Kipling’s Back

I don’t know what caused it. Maybe it was the president’s imperialistic foreign policy. At any rate, I had a sudden urge to read Rudyard Kipling.

I reread Kim and The Jungle Book. Both of these are excellent works for your children to read. Kim, the little friend of all the world, and Mowgli, who always obeyed the law of the jungle, are certainly two characters your children will enjoy adding to their list of imaginary friends. The original versions are much better than the movie versions most American children are familiar with.

It’s true that for a while, Kipling was declared a politically incorrect imperialist, but I guess that since the president has decided to take up “the white man’s burden,” Kipling is OK again. He always has been the finest writer of short stories in the English language. And if, as T.S. Eliot supposedly said, Kipling writes verse, not poetry, then I would say to Mr. Eliot that I prefer his verse to your poetry.

That poem of his, “The White Man’s Burden,” has become rather pertinent again, since our president believes that God has anointed him to bring the blessings of democracy to the unenlightened people. That is as arrogant and racist an attitude as the British had when they occupied about three-quarters of the world.

The poem was written after the Spanish-American War, when the United States decided it, too, needed an empire. The tone of the poem is fatherly advice coupled with a warning from one imperialist to another. It says, in part, “Take up the White Man’s burden and reap his old reward: The blame of those ye better, the hate of those ye guard.” Does that line not strike a familiar chord in regard to our occupation of Iraq?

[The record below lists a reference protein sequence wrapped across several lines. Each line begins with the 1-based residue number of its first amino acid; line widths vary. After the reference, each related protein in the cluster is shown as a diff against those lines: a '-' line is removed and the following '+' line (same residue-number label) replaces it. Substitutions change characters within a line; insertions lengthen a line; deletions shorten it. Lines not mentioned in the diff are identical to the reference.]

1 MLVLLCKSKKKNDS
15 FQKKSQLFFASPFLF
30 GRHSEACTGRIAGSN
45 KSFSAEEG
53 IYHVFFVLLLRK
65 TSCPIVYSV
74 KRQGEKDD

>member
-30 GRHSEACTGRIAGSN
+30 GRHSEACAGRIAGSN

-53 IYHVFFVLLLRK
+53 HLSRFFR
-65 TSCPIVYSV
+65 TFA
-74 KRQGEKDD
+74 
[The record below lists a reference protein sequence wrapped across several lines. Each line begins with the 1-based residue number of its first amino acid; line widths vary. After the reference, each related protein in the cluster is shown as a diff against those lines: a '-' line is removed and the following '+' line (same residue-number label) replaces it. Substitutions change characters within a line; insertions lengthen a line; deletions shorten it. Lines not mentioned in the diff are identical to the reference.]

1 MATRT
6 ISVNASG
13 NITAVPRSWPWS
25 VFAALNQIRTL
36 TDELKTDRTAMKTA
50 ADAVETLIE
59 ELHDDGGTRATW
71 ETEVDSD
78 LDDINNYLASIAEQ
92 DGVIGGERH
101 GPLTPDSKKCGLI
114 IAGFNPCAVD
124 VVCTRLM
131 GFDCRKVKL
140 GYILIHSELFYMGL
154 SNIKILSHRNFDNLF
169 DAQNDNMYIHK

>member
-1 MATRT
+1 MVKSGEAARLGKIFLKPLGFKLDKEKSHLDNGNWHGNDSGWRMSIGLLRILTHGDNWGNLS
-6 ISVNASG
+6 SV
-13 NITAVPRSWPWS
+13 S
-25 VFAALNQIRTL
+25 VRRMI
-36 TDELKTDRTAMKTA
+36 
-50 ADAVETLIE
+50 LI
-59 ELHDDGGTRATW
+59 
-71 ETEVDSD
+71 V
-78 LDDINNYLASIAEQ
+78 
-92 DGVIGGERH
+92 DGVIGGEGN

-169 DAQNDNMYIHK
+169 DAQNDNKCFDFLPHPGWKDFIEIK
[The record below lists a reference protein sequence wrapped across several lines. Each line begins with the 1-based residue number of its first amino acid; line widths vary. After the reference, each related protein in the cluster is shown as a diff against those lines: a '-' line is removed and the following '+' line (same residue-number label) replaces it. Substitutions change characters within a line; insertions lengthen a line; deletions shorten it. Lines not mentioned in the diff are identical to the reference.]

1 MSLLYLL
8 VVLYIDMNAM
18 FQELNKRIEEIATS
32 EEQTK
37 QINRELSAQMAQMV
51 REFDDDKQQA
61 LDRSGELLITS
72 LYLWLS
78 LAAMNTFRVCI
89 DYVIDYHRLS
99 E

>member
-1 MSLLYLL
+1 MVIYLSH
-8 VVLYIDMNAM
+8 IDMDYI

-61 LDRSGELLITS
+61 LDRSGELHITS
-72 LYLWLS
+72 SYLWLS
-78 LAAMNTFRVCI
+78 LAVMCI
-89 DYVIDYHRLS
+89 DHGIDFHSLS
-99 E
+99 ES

As a matter of fact, the poem is more warning than advice, because Kipling knew that no one appreciates an occupier, no matter how idealistic the occupier might be. The truth is that neither British nor American imperialism was or is idealistic. It has always been driven by economic or strategic interests.

Nevertheless, since our president has involved us in the Middle East and in Afghanistan, you will probably enjoy reading Kipling’s stories set in that general area. He was born in India and is such a fine writer that you can almost smell and feel the scenes he describes. He won the Nobel Prize, which is a lot more than many of his critics managed to do.

Though Kipling was writing of a different century, the Great Game is still afoot in the hills that are now Pakistan and Afghanistan. As I was reading about Kim’s holy man taking great strides up and down the high hills, I couldn’t help but think of Osama bin Laden striding up and down those same hills.

Nothing much but clothes and technology ever really changes, so you can enjoy good literature no matter in what century it is set. Human nature seems to be immune to change. Kipling traveled the world, including America, and married an American woman. They finally settled down in the south of England. His little novel Captains Courageous is set in America.

Kipling was born at the height of the British Empire and lived to see it begin to crack and crumble. It’s too bad he didn’t live long enough to see India free. I expect he would have been happy about that but saddened, though not surprised, at the bitter conflict between Muslims and Hindus that followed independence.

I heard recently that an Indian author has written a fictional story, set in the future, in which India defeats the United States. It’s something to think about. India certainly has the potential to become a superpower, and a triple alliance of India, Russia and China would be formidable power bloc. I’m afraid our grandchildren are going to have an interesting world to live in, but reading Kipling will help them understand it.